We recently received the following question from one of our readers, Yolanda, expressing some family frustration over a summer full of cleaning rather than swimming in their swimming pool. Yolanda's inquiry brings up a serious and not uncommon issue with pools...
“I purchased a home last year and found out that the pool was extremely dirty and the pump did not work. Because it was late in the summer, we did not worry about tackling the problem then, but put it off until this year.
We purchased a new sand filter, hundreds of dollars in chemicals and an automatic pool cleaner guaranteed to clean the pool no matter how dirty. It did a pretty good job, I must say. However, this process was started in early April with the thought that we would have it together by the time it was warm. Months and hundreds more later, we still have not swam.
I was told by friends and the workers of a local pool supply store that draining the pool was unnecessary, one excuse being that we still drink the water that was here at the beginning of the world.
I would like to desperately know if this is true, so that if the solution is to drain, we could do it and possibly solve the pool dilemma this year. We have come close, but green algae loves to keep returning and the water is never crystal clear.
Can you help? It's about 42' deep. 22 ft. wide.”
After pressing Yolanda for a little more information, I confirmed that the pool is vinyl-lined and above-ground, and that they'd tried everything from algaecide to shock to alkalinity increaser to good old-fashioned chlorine in their attempts to make it swimmable.
Some typical advice given to pool owners wrestling with such problems would be to drain and acid-wash the pool, but this is only possible for plaster (concrete) lined pools. Vinyl cannot hold up to the acid, hence all the other avenues Yolanda and her family have already tried.
As for draining a vinyl pool, this can get tricky, and it’s understandable why friends and pool store employees would steer you away from this option. In a vinyl-lined pool, the water plays its own part in holding everything together. And when a vinyl pool is drained, a vacuum must be used during refilling to ensure that the liner stays locked in place—a liner which may have to be stretched and manipulated back into track. So not only are we drinking the water still here from the world's beginning, but refilling a vinyl pool can be quite a hassle.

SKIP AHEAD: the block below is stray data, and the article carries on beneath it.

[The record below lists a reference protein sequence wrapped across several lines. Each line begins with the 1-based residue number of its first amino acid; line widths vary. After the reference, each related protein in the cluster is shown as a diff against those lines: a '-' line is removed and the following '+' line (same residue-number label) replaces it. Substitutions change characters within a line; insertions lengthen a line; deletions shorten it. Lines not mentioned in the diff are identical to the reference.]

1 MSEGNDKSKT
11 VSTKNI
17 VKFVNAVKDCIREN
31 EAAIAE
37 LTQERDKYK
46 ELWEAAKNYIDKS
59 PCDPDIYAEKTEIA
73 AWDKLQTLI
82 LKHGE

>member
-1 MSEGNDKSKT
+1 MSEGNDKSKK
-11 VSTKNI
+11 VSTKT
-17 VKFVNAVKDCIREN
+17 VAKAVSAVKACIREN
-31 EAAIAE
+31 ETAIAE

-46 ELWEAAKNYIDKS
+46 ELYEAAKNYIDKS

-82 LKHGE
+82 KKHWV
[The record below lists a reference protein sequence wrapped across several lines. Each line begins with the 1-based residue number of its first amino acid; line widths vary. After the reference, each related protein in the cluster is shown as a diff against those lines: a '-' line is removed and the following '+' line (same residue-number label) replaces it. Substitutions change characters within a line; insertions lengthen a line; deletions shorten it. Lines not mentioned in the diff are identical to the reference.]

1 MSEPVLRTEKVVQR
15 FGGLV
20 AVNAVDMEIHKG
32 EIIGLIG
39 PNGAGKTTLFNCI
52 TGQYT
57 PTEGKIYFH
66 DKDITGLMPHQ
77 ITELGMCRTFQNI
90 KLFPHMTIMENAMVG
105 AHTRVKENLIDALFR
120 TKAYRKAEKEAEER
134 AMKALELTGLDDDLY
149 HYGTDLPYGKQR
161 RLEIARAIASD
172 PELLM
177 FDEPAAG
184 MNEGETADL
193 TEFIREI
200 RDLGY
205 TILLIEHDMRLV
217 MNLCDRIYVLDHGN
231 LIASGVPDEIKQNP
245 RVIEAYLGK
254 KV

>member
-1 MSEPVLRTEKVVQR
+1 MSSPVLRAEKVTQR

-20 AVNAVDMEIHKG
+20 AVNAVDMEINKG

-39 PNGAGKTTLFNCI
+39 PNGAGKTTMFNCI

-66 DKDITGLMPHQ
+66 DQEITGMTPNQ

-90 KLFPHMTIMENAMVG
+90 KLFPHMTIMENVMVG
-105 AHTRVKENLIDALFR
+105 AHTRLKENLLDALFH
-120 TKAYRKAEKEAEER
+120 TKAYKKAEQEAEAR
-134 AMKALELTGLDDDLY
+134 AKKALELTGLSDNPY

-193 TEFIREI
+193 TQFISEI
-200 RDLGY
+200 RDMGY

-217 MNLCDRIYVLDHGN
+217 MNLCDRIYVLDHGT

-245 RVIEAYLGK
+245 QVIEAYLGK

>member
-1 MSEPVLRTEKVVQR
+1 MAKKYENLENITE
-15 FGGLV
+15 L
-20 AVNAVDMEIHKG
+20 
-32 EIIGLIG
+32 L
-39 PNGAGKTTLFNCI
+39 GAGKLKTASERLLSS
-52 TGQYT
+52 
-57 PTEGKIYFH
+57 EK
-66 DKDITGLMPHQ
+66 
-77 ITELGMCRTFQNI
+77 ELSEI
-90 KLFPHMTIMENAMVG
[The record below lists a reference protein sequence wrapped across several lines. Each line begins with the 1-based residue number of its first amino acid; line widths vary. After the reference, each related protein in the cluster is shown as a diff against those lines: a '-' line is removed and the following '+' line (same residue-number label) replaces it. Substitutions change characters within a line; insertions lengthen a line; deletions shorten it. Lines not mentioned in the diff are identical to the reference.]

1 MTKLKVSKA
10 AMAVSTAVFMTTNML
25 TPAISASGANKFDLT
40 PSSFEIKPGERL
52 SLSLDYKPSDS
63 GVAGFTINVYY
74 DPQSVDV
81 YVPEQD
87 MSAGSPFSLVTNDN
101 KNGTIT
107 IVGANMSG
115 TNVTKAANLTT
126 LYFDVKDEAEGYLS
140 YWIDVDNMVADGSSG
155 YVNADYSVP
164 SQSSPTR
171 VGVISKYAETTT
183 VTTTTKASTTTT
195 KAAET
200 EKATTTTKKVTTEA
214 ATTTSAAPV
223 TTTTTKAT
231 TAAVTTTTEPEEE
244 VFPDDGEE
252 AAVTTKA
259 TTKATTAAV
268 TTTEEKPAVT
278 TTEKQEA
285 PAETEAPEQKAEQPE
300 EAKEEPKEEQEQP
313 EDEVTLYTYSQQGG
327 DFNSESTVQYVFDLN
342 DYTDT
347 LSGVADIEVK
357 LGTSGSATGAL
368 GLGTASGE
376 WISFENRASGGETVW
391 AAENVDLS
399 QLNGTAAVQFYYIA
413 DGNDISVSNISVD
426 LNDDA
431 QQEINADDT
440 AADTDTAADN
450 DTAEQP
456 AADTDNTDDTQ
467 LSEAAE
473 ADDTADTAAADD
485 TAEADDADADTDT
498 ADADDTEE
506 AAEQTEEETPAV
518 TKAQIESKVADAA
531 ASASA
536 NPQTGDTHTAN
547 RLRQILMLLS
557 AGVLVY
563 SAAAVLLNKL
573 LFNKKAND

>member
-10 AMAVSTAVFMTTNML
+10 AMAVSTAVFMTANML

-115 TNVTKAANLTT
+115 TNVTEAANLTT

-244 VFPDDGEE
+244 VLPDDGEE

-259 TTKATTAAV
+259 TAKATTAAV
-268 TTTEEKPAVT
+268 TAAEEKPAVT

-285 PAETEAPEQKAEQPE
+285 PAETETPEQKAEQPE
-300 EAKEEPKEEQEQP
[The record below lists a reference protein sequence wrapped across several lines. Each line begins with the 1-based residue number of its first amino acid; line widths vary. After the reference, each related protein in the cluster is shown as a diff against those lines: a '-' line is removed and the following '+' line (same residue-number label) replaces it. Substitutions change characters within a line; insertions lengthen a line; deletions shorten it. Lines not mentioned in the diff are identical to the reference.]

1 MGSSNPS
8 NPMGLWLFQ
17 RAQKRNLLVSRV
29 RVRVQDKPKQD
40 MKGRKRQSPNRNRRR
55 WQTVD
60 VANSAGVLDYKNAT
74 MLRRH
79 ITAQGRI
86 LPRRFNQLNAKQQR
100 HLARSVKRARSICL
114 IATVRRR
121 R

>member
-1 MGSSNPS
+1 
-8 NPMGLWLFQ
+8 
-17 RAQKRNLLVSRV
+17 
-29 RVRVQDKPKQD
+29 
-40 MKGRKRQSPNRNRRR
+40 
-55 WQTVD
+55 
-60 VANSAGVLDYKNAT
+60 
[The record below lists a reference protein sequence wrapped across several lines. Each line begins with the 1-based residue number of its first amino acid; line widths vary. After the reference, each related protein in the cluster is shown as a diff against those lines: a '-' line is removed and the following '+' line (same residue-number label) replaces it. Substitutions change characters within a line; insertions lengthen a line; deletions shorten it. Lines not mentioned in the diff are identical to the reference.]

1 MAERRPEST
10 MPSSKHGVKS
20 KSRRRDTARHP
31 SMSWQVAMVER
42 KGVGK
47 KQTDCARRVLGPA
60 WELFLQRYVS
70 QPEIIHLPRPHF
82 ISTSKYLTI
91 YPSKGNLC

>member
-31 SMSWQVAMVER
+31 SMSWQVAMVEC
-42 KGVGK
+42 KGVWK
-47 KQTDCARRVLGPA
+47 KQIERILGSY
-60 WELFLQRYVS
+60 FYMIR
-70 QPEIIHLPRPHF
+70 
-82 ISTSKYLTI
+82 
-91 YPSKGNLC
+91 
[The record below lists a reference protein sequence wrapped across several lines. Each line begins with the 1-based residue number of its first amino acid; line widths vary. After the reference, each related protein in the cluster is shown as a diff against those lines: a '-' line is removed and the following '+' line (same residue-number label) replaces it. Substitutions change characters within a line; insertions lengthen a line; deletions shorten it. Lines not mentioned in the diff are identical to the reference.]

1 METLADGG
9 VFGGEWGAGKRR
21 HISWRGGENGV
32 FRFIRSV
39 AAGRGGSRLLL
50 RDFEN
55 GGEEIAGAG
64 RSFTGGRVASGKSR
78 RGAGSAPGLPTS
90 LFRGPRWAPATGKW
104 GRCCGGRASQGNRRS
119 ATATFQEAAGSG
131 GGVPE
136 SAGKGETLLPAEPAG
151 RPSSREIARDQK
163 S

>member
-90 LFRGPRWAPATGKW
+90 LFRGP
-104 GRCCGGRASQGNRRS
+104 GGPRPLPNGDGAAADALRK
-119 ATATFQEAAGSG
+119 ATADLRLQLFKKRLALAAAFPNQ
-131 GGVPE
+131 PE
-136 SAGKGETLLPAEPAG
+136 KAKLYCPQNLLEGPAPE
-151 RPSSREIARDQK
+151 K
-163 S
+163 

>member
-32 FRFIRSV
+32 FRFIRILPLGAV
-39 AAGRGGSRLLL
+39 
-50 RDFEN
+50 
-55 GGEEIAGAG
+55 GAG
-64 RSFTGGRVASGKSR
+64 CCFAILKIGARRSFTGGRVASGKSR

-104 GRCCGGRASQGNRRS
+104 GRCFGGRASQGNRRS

Sometimes, however, a vinyl pool may be partially drained and then refilled, which itself can have a powerful effect on the cleanliness of the water.
Yet for the mystery at hand, it seems cleaning the water is not the problem. The problem is keeping it clean. As Mike Mykietyn of PoolCenter.com explains, "Chemicals are an aid in the clarity [of pool water], but there has to be a strong filter system to clear and maintain it." Which brings us to the likeliest problem with Yolanda's pool setup—the equipment.
Again, chemicals can clear the water, but only an accurately-sized, strong pump and filter system will maintain that clarity. Before draining the pool, I'd check the filter system to be sure everything is working as designed and that all components fit together well.
Now should all the equipment check out (i.e. be in good working condition and properly sized to fit the application), then perhaps draining the pool may be necessary as a last resort. Once partially or totally empty, the liner can be cleaned. Just be sure to choose a vinyl cleaner, and NOT an abrasive cleaner designed for shotcrete pools. Vinyl cleaners may be found at any pool store.
As mentioned above, refilling the pool is a job best left to a professional contractor given the vacuum equipment needed and the difficulty involved in resetting the vinyl liner. The vacuum removes air from between the liner and the structural frame of the pool, and stretching the vinyl back into place can be a very strenuous task. The pool must be filled partway, vinyl set, and then the filling continued. According to PoolCenter.com, a professional refilling and resetting will cost in the neighborhood of a few hundred dollars.
Photo Credit: ArchiExpo
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